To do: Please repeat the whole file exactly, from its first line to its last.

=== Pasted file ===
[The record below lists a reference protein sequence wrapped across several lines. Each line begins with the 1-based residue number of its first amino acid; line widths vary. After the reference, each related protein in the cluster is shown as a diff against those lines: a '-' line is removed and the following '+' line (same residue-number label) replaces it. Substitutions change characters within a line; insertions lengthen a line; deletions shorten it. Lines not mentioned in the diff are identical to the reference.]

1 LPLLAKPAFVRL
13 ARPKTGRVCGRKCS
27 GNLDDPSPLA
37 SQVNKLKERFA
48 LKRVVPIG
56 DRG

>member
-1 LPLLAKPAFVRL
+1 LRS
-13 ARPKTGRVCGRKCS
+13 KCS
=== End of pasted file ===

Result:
[The record below lists a reference protein sequence wrapped across several lines. Each line begins with the 1-based residue number of its first amino acid; line widths vary. After the reference, each related protein in the cluster is shown as a diff against those lines: a '-' line is removed and the following '+' line (same residue-number label) replaces it. Substitutions change characters within a line; insertions lengthen a line; deletions shorten it. Lines not mentioned in the diff are identical to the reference.]

1 LPLLAKPAFVRL
13 ARPKTGRVCGRKCS
27 GNLDDPSPLA
37 SQVNKLKERFA
48 LKRVVPIG
56 DRG

>member
-1 LPLLAKPAFVRL
+1 LRS
-13 ARPKTGRVCGRKCS
+13 KCS